Julie Anne, thank you. You get it. So many people don’t. So many times I was told by fellow believers “You need to smile more. God doesn’t like it when you frown. You still have your family and your health (which is a huge lie – everybody knew that my body was in bad shape). You shouldn’t be upset- it’s just material things. Don’t worry about it – everything will work out. As long as God is glorified, nothing else matters.”  The list goes on. What people need to understand is that you cannot tell someone in this situation not to worry about things. You cannot force them to smile. You cannot offer vague promises that things will eventually get better. You cannot offer random Bible verses with a prolonged explanation of how it applies to the situation. You can hug them. You can listen. You can actively help them by meeting practical needs. Meet them where they are and love them where they are. Remind them that Jesus cried too and there is no shame in it. Walk through the stages of grief but don’t rush it. If need be, suggest professional counseling. Let them tell their stories as often as it takes until they can do so with peace.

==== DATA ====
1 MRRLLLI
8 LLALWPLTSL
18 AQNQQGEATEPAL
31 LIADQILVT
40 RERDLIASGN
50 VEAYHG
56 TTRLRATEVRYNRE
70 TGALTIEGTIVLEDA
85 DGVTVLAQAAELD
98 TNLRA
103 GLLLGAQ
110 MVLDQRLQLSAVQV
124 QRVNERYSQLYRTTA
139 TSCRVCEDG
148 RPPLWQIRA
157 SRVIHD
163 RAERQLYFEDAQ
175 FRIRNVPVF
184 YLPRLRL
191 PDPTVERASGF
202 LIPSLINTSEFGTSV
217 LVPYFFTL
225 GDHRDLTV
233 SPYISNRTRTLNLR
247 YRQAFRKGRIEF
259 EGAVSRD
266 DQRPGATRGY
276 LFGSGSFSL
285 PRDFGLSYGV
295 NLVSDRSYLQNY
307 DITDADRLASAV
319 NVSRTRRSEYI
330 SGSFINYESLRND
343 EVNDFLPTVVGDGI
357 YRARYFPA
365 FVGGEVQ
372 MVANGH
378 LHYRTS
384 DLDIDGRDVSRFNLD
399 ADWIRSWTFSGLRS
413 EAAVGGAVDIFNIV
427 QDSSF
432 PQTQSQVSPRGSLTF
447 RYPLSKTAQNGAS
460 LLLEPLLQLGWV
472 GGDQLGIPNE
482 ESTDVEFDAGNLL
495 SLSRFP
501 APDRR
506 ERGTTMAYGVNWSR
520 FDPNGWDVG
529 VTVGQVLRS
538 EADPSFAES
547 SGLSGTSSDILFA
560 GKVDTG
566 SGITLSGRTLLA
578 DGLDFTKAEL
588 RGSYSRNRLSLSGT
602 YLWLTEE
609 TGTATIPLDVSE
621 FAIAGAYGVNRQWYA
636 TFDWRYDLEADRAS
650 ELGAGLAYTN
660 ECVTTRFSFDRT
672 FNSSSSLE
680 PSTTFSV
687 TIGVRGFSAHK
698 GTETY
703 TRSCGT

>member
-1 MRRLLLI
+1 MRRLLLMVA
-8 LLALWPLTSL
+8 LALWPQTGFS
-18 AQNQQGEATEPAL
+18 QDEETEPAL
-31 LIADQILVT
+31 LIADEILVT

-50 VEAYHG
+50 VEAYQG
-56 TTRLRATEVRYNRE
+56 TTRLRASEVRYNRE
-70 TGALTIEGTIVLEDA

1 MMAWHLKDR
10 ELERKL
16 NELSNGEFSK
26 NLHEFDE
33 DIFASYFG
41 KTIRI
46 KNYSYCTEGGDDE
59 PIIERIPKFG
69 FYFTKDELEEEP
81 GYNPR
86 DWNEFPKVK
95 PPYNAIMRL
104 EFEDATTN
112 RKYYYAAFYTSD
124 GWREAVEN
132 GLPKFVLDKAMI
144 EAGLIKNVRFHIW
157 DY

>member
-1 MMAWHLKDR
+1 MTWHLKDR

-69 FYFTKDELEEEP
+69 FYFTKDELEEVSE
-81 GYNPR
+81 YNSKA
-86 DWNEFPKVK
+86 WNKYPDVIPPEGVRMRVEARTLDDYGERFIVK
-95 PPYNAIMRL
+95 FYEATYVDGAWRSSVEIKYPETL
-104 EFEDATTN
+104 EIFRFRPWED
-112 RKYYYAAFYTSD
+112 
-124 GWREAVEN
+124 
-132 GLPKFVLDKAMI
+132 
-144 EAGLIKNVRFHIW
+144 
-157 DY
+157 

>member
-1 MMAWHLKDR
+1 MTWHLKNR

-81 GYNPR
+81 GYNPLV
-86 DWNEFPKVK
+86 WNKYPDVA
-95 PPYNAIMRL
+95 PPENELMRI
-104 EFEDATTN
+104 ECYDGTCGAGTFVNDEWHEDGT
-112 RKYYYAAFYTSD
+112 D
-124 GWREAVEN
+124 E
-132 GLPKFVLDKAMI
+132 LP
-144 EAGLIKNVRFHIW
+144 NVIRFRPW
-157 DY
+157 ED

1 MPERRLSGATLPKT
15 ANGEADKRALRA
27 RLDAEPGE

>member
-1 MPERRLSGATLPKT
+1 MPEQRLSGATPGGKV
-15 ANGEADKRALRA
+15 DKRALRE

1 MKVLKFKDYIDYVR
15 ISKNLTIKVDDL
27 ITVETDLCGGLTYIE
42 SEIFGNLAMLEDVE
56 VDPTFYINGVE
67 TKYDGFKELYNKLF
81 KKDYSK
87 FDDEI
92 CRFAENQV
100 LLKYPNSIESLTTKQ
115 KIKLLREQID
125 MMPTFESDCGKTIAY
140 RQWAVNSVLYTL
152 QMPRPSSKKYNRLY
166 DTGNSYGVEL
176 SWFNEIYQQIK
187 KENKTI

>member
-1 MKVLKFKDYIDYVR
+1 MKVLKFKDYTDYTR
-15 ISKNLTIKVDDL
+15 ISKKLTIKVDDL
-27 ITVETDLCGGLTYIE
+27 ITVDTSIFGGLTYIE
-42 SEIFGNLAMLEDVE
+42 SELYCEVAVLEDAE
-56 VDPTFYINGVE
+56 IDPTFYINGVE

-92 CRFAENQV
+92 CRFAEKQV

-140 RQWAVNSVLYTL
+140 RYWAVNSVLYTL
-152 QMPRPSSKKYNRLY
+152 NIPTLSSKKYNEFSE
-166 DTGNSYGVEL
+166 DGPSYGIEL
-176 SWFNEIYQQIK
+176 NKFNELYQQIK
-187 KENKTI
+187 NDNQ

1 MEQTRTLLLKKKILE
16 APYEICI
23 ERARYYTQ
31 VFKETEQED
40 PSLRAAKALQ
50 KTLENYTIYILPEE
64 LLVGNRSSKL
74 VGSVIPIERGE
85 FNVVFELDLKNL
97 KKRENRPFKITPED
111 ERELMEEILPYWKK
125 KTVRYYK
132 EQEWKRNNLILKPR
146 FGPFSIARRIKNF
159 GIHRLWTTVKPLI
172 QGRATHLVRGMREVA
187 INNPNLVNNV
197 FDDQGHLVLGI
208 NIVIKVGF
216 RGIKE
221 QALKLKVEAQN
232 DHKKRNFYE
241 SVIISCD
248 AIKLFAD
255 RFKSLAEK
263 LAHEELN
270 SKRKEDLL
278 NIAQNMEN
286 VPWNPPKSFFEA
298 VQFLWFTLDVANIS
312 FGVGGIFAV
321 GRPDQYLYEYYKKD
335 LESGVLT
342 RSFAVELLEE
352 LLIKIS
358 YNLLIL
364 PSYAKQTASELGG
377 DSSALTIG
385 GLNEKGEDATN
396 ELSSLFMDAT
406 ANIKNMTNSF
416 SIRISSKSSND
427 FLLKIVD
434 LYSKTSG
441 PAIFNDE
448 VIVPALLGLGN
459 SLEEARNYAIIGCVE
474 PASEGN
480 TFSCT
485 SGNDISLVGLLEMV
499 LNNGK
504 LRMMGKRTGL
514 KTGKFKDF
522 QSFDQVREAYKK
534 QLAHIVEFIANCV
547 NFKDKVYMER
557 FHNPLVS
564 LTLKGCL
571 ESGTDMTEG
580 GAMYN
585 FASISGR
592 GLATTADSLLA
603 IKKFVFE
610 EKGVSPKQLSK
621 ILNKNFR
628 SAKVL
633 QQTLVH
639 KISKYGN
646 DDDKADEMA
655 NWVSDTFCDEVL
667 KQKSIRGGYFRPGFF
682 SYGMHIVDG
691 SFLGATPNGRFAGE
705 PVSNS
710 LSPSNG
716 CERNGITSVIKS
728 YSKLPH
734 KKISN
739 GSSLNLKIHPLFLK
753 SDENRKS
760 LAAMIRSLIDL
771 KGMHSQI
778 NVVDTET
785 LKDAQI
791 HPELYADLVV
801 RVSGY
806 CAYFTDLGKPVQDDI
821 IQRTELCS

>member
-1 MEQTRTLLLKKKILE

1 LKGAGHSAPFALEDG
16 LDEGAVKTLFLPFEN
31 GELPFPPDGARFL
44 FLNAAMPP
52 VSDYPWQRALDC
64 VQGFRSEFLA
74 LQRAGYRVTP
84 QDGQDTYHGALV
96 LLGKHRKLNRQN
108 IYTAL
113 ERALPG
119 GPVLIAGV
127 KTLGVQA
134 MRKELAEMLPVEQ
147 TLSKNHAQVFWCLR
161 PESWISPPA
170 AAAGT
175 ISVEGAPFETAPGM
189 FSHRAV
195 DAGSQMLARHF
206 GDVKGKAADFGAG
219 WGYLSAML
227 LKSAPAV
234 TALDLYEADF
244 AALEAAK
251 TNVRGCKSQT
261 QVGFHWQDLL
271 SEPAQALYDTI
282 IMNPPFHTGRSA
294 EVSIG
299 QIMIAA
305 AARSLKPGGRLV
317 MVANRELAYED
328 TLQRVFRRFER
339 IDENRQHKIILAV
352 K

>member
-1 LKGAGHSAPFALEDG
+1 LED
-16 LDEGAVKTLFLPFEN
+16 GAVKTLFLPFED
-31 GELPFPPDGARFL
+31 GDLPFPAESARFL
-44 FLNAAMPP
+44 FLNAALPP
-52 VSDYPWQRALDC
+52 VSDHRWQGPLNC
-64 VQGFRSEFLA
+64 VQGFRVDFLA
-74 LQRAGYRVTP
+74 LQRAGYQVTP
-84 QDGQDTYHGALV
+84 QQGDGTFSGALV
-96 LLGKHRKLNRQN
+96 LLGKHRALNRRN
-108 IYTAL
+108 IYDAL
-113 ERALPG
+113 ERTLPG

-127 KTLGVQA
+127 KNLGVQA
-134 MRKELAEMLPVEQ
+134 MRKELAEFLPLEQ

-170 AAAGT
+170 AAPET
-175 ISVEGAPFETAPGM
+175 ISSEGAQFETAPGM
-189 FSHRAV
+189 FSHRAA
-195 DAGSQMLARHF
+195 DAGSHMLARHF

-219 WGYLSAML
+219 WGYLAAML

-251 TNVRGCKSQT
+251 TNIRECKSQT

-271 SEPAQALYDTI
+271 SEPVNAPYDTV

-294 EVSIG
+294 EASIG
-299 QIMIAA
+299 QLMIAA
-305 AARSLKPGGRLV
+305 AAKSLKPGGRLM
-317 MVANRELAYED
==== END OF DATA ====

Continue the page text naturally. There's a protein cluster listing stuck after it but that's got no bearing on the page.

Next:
There was one couple who taught me about a gracious response in the face of tragedy. My professor and mentor, Dr. B., asked me to share my story with him and his wife. They listened and asked questions and looked at the pictures of the devastation. They told me to stop listening to my church friends and leaders and that it was okay not to smile. It was okay to be mad at God. It was okay to ask Him the hard questions. And it was okay to still love Him even when I had lost everything. I poured out my entire story to them, even told how I couldn’t afford to buy food and necessities for my family cats now that they were living with me. When I got back to my apartment later that day I found 100 pounds of cat food and 100 pounds of cat litter on my doorstep with a note that said “Never forget how strong you are. We love you. -The B Family”. I broke down and cried for hours. For once the burden was lifted off my shoulders. I no longer had to live up to lofty standards set by my religious community. I didn’t have to search for hidden meanings in the immediate aftermath of a tragedy. And I didn’t have to skip buying groceries for myself to feed my cats.